Chilocorus (Chilocorus circumdatus) ladybird beetles are important predators of many species of armoured scale insects. The beetles are orange and about 5 mm long. They lay cylindrical eggs beneath the cover of scale insects. At 25°C the eggs take about a week to hatch. The developing larvae then feed on the scale insects. The larvae have pronounced spines all over their bodies. After about 10 days the larvae migrate to sheltered areas and pupate.
Adult beetles emerge 7-9 days later to mate and the females soon start laying eggs. At an optimum temperature of around 28°C the life cycle takes approximately 1 month. Chilocorus beetles live for 4-8 weeks.
Download our Chilocorus technical information sheet
Armoured scale insects, including:
- Red scale
- Oriental scale
- Oleander scale
- White louse scale (citrus snow scale)
- An excellent alternative to chemical control
- Chemical control of scale pests is difficult because they have hard, waxy protective covers and remain stationary for most of their lives
- The development of resistance to pesticides by scale insects is an increasing problem in many regions
Suitable crop environments
Like most beneficial insects, Chilocorus prefer environments protected from dust and extremes of heat and low humidity. They can be used in enclosed and outdoor situations.
Recommended release rates
Unlike chemicals, when it comes to beneficials, more is always better. However, they are costly to produce and our goal is to achieve the best results at minimal expense. There are many factors to consider, including the value of the crop, the severity of the pest outbreak and the activity (or otherwise) of naturally occurring beneficial species.
As a general rule, 2-3 releases of modest numbers is better than a single large release. This reduces risk, improves establishment and accelerates the development of multiple overlapping generations. In most cases our releases are inoculative and we anticipate that our beneficials will establish and breed up within the crop to give long term control.
Release rates will vary depending on the crop and level of infestation. The table below is only a guide – contact us for specific recommendations.
|Situation||Rate (per release)||No. of releases||Release interval|
|Protected crops||1-10 beetles/10 m2||2-3||3-6 weeks|
|Orchards||Min. 1,000 beetles/ha||as required||2-3 weeks|
When to release
Chilocorus should ideally be introduced at the first sign of pest activity. In outdoor crops it is particularly important to get Chilocorus established before the pest population builds up to high and damaging levels. In indoor or nursery environments they can be released regularly whenever scale insects are present. For example, a full release made early in the season followed by regular top-up releases at intervals of 3-6 weeks works well.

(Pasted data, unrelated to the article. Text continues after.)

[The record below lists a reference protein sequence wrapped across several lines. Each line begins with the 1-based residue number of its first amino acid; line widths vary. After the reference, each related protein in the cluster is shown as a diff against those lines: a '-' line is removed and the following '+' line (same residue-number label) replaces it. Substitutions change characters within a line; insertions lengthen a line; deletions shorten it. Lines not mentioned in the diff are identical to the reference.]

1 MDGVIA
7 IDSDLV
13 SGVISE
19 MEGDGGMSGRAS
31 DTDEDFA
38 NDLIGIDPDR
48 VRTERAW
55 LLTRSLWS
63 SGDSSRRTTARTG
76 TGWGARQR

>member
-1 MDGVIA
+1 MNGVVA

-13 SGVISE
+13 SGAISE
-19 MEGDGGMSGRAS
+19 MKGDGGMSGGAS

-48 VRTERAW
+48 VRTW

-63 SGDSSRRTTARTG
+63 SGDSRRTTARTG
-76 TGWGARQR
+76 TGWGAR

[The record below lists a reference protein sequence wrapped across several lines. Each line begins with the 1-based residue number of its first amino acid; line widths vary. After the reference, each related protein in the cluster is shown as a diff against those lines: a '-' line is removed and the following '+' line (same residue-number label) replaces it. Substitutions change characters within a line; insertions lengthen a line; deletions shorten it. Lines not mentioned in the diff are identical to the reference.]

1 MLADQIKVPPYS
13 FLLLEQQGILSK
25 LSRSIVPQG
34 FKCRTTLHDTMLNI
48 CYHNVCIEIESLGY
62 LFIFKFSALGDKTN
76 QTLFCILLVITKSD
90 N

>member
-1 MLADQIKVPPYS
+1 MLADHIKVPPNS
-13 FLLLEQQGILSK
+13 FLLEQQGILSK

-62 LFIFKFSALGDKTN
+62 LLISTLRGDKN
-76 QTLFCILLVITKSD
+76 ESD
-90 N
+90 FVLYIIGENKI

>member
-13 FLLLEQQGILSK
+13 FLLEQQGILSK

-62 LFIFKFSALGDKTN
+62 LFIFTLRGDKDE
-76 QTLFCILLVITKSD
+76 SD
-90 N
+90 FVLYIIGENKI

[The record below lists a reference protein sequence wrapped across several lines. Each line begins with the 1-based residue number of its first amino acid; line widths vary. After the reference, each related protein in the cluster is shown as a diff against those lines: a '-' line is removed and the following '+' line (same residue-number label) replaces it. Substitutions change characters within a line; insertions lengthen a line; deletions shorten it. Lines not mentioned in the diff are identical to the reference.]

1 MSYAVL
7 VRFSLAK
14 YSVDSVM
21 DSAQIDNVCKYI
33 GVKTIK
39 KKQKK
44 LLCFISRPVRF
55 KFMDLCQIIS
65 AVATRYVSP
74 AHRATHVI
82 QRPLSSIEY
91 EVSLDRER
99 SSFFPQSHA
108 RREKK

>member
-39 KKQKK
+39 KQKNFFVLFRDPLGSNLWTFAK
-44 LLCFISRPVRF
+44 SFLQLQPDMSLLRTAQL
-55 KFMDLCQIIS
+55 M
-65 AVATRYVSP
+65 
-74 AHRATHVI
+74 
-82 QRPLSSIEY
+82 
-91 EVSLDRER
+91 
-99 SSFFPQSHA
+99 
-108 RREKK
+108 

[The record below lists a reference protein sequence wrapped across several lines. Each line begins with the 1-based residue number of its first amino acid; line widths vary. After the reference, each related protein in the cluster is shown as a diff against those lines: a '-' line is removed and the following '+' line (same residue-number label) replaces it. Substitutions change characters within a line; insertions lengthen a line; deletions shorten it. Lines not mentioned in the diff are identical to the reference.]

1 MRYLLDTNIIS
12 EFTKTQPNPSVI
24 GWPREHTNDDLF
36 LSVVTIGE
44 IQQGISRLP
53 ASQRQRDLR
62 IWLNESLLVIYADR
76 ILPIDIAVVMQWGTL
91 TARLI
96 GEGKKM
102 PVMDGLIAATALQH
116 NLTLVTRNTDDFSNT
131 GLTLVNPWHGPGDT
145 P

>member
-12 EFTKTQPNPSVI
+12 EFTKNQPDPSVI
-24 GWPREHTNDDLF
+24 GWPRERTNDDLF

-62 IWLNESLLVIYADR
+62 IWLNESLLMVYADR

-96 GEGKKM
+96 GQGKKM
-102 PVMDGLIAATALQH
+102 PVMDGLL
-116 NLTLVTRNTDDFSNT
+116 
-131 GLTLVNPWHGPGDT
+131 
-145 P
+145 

If the pest population is already high, consider applying a narrow-range petroleum oil (targeting the crawler stage) prior to releasing Chilocorus.
How to release
Before release, check prior history of chemical applications to ensure toxic residues are no longer present. See notes on chemical use below.
Adult Chilocorus beetles are supplied with honey or glucose syrup as a food source during transit. On arrival, they should be tapped out of their container onto plant foliage near scale infestations.
In the event of adverse weather such as extreme heat or high rainfall, they may be stored for a couple of days in a dark room at about 10-18°C. They should be given extra honey (smeared onto the breathable black cloth) during storage.
The beetles should rapidly disperse throughout the treated area when released. Adults will begin to consume scale insects immediately but it may be up to two weeks before larvae can be observed feeding on the pest.
Regular monitoring is recommended following release to check that Chilocorus have established. Top-up releases may be needed in crops with heavy scale infestations. Do not expect to see adult beetles readily after release. Note that the larvae look very different to adult beetles.
Cultural practices to aid establishment
- Ants are often associated with infestations of scale insects. They actively defend these pests from their natural enemies. Controlling or reducing ant numbers can improve the efficacy of biocontrol agents that target scale insects. See our ant control blog for further details.
- When releasing adult ladybird beetles, we recommend the use of sleeve cages to monitor and aid in the establishment of a local breeding population. You can purchase our ‘beetle bags’ or make your own sleeve cages.
- Practices that reduce wind and dust will help the beetles establish.
- Avoid releasing the beetles where bright lights may attract them away from the release area (e.g. in shopping centres and office blocks it is best to release them after hours).
Pesticide residues may slow or prevent the establishment of Chilocorus. Copper and nutritional sprays are generally not harmful and many miticides are also quite safe. Organophosphate, carbamate and synthetic pyrethroid insecticides are very toxic and should be avoided where possible. If these sprays are applied, a minimum of 4 weeks should elapse before Chilocorus are released. Prevent drift of pesticides from neighbouring areas. Some insect growth regulators (IGRs) are also harmful to predatory beetles. Pyriproxyfen (Admiral) is particularly toxic to populations of Chilocorus for long periods of time.
If pesticides are required, always check for side-effects and select products that are least harmful to Chilocorus and other key beneficials in your IPM program. Use the Biobest Side Effects app or access the Biobest side-effects manual online.